Insects That are Raised and Sold for Profit

In 2013, the UN shocks the world by urging countries to eat more insects, claiming that it’s the future of food security. While it sounds disgusting to most Americans, it’s already been practiced in the world, even made as delicacies or a serious source of nutrition.

The UN would want to debunk the way Americans stereotype insects—mostly just a nuisance, illness-giving crawlers. This may be true for some insects. Take for example infected Aedes or Haemagogus species mosquitoes that cause yellow fever,  house dust mites that cause asthma, etc. The most common disease-transmitting insects are various kinds of mosquitoes. That explains the onset of potent yellow fever mosquito attractants and insecticides.

Crawling, flying, biting, or infesting the home, if there’s one thing common among insects and arachnids, it’s that they give you the ick. Some people even develop a phobia for certain insects. But while we usually think of insects this way, not all of them deserve to be loathed.

Certain insects are already even farmed around the world for various reasons from textile production as in the famous case of silkworms, human consumption, to pet food. Small-scale providers are growing, taking on huge profits from farming beneficial insects. Others simply farm them, so they don’t have to buy insects to feed their pets or livestock.

Insects That Are Farmed Around the World for Profit

Aside from being used for pet or human consumption or textile production, certain insects are used for pest predation, fiber, or dye. Here are a few insects that are seriously farmed in many parts of the globe for profit:


Everyone knows where silk fabrics come from—silkworms—which are probably the topmost product we don’t feel gross about. Silkworms’ ability to produce silk fibers has since been discovered five thousand years ago by the Chinese.

China, until now, is still the biggest among silk producers today with 146,000 metric tons of silk produced every year. India comes in second with an average of 28,708 metric tons of silk production each year. The third comes Uzbekistan, fourth Thailand, fifth Brazil, sixth Vietnam, seventh North Korea, and eight Turkey.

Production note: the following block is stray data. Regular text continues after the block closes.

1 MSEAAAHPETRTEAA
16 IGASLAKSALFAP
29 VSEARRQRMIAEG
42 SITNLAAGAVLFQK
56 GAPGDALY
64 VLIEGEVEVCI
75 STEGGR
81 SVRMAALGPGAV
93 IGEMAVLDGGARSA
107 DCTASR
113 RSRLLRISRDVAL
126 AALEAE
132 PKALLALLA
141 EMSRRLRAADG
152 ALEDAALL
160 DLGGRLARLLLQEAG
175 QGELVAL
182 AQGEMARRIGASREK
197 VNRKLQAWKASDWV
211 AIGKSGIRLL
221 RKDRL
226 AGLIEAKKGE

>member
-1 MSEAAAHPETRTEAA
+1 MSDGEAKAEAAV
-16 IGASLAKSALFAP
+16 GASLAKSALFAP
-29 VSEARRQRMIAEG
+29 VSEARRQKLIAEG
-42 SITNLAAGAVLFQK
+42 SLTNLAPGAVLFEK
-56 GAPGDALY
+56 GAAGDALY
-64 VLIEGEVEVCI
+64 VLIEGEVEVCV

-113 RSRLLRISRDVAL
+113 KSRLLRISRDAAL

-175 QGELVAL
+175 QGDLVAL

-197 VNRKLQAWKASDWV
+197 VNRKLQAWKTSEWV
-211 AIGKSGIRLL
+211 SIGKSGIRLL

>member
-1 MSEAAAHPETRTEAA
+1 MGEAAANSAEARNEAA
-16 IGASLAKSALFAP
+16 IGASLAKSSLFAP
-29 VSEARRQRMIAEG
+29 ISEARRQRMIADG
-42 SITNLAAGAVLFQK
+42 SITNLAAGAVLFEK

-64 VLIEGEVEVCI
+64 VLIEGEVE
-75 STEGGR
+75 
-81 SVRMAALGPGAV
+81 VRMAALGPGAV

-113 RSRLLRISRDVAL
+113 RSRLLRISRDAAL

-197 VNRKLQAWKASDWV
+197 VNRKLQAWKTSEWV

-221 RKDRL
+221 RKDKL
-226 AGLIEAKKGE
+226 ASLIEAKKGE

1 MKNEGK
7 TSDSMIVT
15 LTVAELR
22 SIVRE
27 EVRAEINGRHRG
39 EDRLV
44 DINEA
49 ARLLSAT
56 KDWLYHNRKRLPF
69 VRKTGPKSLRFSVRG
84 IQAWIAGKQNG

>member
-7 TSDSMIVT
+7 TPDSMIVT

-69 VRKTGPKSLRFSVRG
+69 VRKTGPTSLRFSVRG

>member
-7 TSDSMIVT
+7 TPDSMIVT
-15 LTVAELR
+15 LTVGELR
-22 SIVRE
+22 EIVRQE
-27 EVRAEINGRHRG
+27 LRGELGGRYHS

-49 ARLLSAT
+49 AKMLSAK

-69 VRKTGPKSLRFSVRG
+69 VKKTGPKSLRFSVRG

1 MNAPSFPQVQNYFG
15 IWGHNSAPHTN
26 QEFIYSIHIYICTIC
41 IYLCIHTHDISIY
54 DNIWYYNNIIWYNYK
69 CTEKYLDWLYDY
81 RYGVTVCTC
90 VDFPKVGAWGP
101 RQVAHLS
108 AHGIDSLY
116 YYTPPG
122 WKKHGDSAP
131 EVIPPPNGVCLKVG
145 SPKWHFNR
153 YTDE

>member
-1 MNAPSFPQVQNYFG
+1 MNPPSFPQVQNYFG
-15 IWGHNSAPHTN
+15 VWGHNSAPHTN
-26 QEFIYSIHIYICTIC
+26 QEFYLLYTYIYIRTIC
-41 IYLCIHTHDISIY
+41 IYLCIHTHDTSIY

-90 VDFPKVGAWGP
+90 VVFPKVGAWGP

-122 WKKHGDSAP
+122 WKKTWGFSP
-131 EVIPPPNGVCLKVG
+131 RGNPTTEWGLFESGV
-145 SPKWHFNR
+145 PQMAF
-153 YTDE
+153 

Thousands of years have passed and until now, silk is still the most coveted luxury fabric around the world, maintaining its link to the royalties. Today, silk moths on a larval stage are bred into thousands of unique strains to produce various kinds of qualities. Not only are they used for textile; inside each cocoon lies a grub-like pupa, which is also sold for food.

Sericulture, the process of domesticating silkworms, is done using traditional and new methods. New methods attempt to alter the genes of silkworms using the DNA of spiders, which is still under study. But even with new technologies, the traditional approach is still being used.



Anywhere you have thick grasses, live near forests, or near the rivers, even in the cities, you can see ladybugs everywhere. They thrive wherever there are sap-sucking insects such as cochineal aphids. Just like mammals which have both carnivore and herbivore, insects have either too. Ladybugs belong to the carnivore group, which is why they eat other insects.

This is why they’re cultivated in large numbers. They’re proven to be very effective at preying on plant-eating insects that organic farmers pay insect farmers to raise thousands of ladybugs. In one acre of crop, 72,000 ladybugs can already do the job, the best approach to natural pest control.


Now for the insects mainly cultivated for human and pets consumption—crickets. These insects are raised easily as they may just be fed with maggots, waste products, worms, larvae, grubs, etc., especially if they’re used for pet consumption, particularly reptiles.

For human consumption, they may be raised with oatmeal and lettuce, which is what makes them affordable. They are rich sources of nutrition including vitamins, minerals, fat, protein, and are proven to be gut-friendly.

There’s also the rise of cricket flour in which people who have tasted the kind of dish claim that it doesn’t taste any different from the usual flour we use. Cricket flour or powder is on the rise because of its high amounts of protein just like a skinless chicken breast. Studies even show that our bodies absorb iron better when it’s produced by crickets compared to beef.

Many Other Farmed Insects

Surprisingly, home insects like cockroaches and houseflies are being farmed too. Home-raised cockroaches can be used to feed insect-eating pets, if you have any, while houseflies are used for their maggots, processed into aquaculture and chicken feed.

Start-up insect farmers have seen the promising future of farming beneficial insects. What’s sure is that the demand for high-quality protein in the market is continually growing. Beyond our stereotypes, we may find nutrition and food security from insects in the future.

Scroll to Top